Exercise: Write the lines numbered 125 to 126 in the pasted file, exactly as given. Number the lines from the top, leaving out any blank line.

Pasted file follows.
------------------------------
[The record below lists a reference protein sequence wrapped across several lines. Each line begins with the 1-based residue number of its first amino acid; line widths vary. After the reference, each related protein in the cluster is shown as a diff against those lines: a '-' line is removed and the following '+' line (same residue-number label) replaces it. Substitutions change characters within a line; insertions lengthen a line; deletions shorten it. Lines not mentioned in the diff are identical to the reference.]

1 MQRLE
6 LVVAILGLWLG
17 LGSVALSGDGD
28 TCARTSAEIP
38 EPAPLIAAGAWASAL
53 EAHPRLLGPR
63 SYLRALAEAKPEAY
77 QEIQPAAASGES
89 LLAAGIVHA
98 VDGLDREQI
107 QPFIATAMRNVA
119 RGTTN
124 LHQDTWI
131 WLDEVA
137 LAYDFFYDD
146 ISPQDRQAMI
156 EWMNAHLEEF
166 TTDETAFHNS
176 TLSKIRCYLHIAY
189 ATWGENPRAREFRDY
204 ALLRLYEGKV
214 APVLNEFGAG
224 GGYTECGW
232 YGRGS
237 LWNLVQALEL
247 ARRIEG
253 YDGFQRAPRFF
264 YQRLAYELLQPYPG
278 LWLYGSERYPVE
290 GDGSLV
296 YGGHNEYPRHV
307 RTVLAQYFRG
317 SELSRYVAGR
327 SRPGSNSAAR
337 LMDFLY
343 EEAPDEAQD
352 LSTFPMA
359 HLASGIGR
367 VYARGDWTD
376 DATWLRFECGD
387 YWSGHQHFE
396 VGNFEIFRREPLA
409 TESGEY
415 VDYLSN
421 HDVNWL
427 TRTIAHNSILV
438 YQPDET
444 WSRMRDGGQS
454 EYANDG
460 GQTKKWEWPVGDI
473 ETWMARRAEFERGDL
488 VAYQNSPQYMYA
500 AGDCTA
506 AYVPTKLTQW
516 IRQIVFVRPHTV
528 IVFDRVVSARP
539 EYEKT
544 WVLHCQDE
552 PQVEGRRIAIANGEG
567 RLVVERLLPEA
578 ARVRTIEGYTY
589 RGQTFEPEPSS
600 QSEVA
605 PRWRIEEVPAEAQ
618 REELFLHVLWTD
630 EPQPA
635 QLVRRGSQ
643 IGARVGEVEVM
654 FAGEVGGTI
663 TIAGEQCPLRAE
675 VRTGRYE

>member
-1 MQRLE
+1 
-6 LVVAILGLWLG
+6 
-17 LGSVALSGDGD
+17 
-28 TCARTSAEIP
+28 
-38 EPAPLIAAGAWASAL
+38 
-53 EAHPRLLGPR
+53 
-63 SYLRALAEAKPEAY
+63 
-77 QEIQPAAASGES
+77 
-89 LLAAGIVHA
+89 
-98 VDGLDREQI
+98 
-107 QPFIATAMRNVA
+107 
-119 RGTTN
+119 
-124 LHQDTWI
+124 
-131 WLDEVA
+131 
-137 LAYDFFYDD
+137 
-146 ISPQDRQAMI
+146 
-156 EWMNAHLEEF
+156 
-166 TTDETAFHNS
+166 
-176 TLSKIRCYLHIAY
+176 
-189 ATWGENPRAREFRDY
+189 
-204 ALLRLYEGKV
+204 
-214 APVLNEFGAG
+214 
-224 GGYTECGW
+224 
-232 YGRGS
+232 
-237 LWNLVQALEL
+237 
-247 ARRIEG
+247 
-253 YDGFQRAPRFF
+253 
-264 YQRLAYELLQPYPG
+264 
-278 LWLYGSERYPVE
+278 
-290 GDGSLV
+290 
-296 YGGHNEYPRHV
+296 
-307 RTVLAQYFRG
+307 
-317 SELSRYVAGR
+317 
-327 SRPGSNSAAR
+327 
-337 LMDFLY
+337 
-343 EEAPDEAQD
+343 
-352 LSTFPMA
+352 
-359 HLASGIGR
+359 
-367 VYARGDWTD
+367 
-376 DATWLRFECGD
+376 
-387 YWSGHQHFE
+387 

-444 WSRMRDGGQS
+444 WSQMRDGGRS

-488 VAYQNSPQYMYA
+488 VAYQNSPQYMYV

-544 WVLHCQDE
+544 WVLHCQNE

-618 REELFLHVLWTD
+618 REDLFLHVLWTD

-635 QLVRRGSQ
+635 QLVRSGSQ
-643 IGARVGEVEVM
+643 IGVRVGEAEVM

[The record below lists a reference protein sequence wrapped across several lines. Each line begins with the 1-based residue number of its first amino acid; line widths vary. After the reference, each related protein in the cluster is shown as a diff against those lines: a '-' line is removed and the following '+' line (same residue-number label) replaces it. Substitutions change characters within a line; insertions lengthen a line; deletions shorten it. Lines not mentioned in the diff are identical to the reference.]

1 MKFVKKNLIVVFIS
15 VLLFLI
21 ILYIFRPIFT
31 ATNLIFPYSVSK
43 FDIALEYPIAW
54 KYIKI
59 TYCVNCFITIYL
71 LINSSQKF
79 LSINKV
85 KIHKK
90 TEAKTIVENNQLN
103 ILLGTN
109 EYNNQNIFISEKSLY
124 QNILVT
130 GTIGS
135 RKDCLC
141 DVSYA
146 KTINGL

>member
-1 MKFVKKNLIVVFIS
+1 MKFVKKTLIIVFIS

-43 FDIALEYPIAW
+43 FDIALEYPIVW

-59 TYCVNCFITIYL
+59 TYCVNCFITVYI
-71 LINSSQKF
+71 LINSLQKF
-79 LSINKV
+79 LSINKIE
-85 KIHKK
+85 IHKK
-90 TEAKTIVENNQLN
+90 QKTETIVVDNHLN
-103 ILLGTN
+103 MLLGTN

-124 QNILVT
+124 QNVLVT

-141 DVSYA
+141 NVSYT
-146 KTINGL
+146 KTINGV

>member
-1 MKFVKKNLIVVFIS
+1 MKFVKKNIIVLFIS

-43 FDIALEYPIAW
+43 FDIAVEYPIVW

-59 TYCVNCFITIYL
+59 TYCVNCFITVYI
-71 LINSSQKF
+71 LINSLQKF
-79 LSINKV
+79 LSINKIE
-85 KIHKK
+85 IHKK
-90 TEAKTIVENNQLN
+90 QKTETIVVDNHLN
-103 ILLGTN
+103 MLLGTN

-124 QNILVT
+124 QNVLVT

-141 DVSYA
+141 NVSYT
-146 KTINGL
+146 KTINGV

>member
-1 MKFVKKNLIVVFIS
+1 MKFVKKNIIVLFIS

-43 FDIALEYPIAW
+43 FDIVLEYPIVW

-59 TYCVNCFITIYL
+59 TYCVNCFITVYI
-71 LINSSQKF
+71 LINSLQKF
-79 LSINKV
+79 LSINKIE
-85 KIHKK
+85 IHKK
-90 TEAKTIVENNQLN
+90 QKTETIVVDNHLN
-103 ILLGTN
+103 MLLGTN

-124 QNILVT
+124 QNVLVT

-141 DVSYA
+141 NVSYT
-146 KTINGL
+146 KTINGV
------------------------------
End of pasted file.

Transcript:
+247 
-253 YDGFQRAPRFF